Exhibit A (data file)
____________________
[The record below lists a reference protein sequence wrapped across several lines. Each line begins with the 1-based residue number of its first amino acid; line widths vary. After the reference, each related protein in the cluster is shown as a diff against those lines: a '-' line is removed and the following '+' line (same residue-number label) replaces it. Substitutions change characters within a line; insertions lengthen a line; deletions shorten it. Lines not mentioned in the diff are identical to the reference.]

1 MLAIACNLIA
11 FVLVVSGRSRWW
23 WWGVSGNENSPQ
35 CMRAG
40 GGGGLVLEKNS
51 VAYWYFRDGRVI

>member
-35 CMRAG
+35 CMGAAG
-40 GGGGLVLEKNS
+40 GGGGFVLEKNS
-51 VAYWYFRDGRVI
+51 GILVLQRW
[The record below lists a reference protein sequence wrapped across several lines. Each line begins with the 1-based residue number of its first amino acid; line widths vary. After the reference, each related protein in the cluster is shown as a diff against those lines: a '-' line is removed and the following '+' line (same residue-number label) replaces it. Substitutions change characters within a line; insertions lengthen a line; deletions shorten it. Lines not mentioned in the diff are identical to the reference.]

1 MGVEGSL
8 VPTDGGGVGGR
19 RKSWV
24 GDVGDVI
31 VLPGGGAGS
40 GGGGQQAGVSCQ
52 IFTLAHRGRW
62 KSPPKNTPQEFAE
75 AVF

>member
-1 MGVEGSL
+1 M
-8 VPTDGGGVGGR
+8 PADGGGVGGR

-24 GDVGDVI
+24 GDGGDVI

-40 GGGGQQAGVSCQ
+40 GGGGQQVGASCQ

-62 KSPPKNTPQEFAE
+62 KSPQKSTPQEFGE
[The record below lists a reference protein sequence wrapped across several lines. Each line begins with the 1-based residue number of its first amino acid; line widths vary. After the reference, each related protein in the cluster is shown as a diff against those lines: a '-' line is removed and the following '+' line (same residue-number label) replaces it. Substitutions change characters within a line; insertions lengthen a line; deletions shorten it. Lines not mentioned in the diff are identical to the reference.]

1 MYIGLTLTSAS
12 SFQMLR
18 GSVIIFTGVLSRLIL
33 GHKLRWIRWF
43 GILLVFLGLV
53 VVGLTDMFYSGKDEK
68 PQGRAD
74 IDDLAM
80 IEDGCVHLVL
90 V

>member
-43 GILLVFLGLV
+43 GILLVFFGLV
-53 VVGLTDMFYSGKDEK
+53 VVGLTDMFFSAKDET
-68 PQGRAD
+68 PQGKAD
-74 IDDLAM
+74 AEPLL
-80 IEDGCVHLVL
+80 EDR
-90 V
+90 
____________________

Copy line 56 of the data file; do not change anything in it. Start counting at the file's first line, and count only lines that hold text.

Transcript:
-80 IEDGCVHLVL